"A gem. . . . An unforgettable account of one of the great moments in the history of human thought." --Steven Pinker Probing the life and work of Kurt Gödel, Incompleteness indelibly portrays the tortured genius whose vision rocked the stability of mathematical reasoning-- and brought him to the edge of madness.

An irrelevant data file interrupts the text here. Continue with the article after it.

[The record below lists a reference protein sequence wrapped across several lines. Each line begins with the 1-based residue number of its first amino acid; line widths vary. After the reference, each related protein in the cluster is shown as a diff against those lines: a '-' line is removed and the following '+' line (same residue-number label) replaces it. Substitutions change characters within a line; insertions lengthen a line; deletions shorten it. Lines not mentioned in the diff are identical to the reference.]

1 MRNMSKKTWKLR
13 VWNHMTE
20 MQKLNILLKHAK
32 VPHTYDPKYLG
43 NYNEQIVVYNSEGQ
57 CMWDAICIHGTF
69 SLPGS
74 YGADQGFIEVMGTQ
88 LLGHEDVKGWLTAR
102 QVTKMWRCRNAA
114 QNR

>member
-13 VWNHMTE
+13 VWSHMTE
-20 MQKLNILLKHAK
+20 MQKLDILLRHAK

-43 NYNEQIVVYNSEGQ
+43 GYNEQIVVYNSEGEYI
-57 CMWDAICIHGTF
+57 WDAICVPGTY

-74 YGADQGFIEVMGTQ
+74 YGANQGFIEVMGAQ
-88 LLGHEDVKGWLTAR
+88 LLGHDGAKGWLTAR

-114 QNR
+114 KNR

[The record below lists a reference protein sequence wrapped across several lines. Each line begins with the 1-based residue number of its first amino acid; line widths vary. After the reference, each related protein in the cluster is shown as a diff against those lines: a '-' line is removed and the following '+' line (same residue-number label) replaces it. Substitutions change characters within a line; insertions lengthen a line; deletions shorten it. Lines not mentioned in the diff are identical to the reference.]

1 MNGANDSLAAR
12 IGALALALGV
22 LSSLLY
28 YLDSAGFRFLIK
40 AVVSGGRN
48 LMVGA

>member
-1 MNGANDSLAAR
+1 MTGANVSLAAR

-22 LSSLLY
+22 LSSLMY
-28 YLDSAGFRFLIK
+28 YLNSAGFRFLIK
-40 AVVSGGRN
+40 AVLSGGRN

The most teachable book on incompressible flow- now fully revised, updated, and expandedIncompressible Flow, Fourth Edition is the updated and revised edition of Ronald Panton's classic text. It continues a respected tradition of providing the most comprehensive coverage of the subject in an exceptionally clear, unified, and carefully paced introduction to advanced concepts in fluid mechanics. Beginning with basic principles, this Fourth Edition patiently develops the math and physics leading to major theories. Throughout, the book provides a unified presentation of physics, mathematics, and engineering applications, liberally supplemented with helpful exercises and example problems.Revised to reflect students' ready access to mathematical computer programs that have advanced features and are easy to use, Incompressible Flow, Fourth Edition includes:Several more exact solutions of the Navier-Stokes equationsClassic-style Fortran programs for the Hiemenz flow, the Psi-Omega method for entrance flow, and the laminar boundary layer program, all revised into MATLAB®A new discussion of the global vorticity boundary restrictionA revised vorticity dynamics chapter with new examples, including the ring line vortex and the Fraenkel-Norbury vortex solutionsA discussion of the different behaviors that occur in subsonic and supersonic steady flowsAdditional emphasis on composite asymptotic expansionsIncompressible Flow, Fourth Edition is the ideal coursebook for classes in fluid dynamics offered in mechanical, aerospace, and chemical engineering programs.